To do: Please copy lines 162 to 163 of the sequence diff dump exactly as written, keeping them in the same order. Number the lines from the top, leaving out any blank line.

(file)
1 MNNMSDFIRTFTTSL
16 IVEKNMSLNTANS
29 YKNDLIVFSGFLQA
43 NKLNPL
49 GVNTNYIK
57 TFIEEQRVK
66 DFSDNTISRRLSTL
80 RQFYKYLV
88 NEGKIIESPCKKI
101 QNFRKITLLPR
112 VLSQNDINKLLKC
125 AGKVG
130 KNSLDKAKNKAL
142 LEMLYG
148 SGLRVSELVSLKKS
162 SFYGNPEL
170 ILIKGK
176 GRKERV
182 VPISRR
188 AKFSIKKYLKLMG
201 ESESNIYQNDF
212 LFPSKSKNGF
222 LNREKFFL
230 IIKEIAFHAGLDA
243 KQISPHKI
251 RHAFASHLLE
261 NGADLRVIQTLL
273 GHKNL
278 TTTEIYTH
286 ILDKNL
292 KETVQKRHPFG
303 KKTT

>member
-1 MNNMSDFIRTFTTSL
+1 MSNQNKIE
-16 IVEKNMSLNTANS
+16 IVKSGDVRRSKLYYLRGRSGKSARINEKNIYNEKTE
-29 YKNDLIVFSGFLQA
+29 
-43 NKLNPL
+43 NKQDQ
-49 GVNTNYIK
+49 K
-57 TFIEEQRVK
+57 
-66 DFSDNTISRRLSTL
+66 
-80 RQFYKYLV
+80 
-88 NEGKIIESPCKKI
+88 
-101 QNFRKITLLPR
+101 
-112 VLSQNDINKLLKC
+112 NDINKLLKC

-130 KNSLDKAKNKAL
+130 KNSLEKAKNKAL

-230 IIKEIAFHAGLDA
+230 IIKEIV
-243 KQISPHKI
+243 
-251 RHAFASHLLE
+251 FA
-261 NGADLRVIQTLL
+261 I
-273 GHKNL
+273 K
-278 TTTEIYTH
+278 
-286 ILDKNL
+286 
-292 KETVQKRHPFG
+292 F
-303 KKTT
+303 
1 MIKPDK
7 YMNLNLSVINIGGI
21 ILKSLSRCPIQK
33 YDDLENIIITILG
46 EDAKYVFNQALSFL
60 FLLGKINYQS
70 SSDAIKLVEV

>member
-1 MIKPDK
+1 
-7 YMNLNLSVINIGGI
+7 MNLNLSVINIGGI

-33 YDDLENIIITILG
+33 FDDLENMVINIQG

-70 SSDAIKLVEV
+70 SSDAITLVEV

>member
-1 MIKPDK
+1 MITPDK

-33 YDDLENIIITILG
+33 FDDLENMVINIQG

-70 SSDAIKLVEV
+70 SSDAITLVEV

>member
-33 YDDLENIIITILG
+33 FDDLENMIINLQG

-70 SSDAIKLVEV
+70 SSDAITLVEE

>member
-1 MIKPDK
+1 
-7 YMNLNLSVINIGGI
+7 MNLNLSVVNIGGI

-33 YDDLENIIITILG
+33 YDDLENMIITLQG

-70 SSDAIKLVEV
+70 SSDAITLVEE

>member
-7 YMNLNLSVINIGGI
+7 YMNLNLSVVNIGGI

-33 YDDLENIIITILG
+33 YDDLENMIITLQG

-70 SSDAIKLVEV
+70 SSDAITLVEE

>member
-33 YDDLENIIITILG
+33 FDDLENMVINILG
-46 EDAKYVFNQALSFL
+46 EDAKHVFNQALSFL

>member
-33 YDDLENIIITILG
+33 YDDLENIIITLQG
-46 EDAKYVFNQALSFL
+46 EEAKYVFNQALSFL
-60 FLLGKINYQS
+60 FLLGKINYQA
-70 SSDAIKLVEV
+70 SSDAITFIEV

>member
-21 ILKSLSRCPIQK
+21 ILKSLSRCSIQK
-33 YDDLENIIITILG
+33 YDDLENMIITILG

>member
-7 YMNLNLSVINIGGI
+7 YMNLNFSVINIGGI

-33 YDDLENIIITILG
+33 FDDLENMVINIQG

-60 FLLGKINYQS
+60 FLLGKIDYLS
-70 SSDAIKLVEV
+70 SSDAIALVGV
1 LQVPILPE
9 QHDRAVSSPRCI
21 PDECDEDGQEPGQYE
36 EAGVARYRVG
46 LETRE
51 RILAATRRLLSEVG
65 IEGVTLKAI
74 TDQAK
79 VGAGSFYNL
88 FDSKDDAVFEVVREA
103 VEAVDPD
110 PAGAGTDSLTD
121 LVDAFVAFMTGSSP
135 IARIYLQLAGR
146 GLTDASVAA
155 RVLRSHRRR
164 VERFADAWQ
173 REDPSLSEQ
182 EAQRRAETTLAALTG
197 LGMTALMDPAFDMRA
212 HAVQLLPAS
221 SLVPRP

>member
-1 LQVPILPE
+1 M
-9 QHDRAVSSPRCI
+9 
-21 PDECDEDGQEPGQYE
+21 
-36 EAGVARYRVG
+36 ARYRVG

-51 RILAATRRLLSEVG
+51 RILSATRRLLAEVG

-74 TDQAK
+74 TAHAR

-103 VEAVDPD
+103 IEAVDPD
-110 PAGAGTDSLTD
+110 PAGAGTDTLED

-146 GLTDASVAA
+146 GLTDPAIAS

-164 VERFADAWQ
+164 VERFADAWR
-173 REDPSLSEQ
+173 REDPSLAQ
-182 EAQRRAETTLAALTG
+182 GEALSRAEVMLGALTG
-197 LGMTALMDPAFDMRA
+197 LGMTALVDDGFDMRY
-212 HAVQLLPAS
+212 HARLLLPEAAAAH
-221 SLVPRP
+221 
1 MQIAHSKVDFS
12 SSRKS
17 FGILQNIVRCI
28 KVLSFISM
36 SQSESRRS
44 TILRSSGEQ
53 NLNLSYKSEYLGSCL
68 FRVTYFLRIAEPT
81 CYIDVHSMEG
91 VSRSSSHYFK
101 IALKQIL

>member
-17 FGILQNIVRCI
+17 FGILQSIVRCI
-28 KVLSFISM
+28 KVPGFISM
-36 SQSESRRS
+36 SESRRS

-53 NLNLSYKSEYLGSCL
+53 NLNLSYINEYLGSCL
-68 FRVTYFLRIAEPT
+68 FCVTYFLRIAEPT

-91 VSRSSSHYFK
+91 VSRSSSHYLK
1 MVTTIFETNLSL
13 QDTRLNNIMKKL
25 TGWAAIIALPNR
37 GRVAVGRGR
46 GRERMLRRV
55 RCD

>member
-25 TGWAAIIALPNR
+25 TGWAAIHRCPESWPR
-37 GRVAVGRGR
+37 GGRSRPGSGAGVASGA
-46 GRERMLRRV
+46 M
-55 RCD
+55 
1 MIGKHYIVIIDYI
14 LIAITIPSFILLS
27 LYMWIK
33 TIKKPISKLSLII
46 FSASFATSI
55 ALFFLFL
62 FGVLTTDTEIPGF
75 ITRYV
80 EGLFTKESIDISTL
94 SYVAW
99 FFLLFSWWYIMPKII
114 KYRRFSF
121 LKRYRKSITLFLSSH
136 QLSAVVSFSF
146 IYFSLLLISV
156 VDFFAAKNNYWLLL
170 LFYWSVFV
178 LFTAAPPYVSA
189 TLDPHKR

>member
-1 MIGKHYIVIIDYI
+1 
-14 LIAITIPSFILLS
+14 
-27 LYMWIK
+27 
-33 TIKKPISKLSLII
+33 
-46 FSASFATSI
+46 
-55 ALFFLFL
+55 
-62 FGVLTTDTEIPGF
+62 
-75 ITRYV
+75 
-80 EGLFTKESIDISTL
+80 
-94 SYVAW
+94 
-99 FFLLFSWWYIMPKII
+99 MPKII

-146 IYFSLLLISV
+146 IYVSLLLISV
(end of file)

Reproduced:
146 GLTDASVAA
155 RVLRSHRRR